So Bloomberg finally received the documents that one of their reporters, the late Mark Pittman, requested 20 months ago, to identify the $301 billion in Citi-owned securities that were guaranteed by the government, Bloomberg reports, But the documents are pretty much useless now.
The 560 pages of emails weren’t what Pittman asked for, and most of the text in them has been redacted anyway.
Pittman’s news agency, Bloomberg, thought they’d won their battle when a Second Circuit Judge demanded the Treasury turn over the requested documents, until they received the records.
They were so heavily redacted that most of what’s left are everyday messages such as “Did you just try to call me?” and “Monday will be a busy day!” None of the documents answers Pittman’s request for “records sufficient to show the names of the relevant securities” or the dates and terms of the guarantees.
Here’s a brief timeline of what happened:
- Pittman asks the Treasury for details about guarantees it provided on securities held by Citigroup, AIG and BofA in September 2008.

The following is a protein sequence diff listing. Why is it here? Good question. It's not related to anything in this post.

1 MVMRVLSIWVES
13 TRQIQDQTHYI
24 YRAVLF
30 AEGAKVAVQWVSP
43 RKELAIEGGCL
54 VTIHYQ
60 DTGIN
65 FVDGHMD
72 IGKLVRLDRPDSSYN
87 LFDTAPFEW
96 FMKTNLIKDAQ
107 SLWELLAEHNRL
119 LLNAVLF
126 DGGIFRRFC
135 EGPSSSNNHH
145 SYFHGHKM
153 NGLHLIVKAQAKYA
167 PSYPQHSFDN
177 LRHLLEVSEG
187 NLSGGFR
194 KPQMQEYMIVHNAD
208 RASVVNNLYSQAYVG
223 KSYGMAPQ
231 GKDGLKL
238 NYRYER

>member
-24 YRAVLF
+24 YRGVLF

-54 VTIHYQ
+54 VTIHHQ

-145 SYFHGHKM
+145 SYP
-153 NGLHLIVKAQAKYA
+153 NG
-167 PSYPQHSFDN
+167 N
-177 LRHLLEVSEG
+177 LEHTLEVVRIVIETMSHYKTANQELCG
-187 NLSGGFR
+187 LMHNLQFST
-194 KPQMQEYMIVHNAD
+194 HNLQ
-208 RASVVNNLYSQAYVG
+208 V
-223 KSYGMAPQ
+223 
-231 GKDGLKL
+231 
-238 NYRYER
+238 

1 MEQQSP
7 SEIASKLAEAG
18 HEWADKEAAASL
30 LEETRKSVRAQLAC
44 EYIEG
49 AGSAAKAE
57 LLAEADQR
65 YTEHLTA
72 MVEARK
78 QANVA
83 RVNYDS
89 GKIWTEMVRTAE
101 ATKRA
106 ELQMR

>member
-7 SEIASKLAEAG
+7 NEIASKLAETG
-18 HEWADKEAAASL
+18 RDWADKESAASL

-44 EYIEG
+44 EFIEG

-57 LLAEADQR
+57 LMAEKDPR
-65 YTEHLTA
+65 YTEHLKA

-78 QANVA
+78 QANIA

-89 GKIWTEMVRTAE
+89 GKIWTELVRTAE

- Responding in December 2008 that AIG and BofA didn’t take part in the Asset Guarantee Program (AGP), the request for information is “granted in part and denied in part.”
- The Treasury withholds 2810 pages because they contain trade secrets, personnel rules and practices, memos subject to attorney-client privilege and apparently would also violate personal privacy laws. The letter to Pittman from the Board explains that while the “board strongly supports transparency,” the country is “facing an unprecedented crisis” and it would be “a dangerous step to release this otherwise confidential information.” (Go to Scribd for the full response > )
- Treasury denies another FOIA request on Citi’s segregated bad assets based on the trade-secrets exemption. 73 of 104 pages are redacted except for headings. Only the cover, contents page, a list of legal disclosures and a section titled “FOIA Request for Confidential Treatment” (in total, six pages) are left completely intact, according to Bloomberg.
The Treasury told Bloomberg in an email the bank is under “no obligation to explain how much of Citi’s recommendations we accepted and in what ways we decided to differ.”
So basically, the whole notion of the Freedom of Information Act (FOIA) seems honorable and useful if:
A) You’re not asking for information about the bank bailout.
B) You’re happy to wait years for the requested information.
C) You don’t mind if the requested documents are 95% blacked out when you finally get them.
This is our recommendation to Bloomberg, since it looks like traditional investigative reporting isn’t going to cut it in this case – try to convince Wikileaks that its next big drop should be about the bank bailout.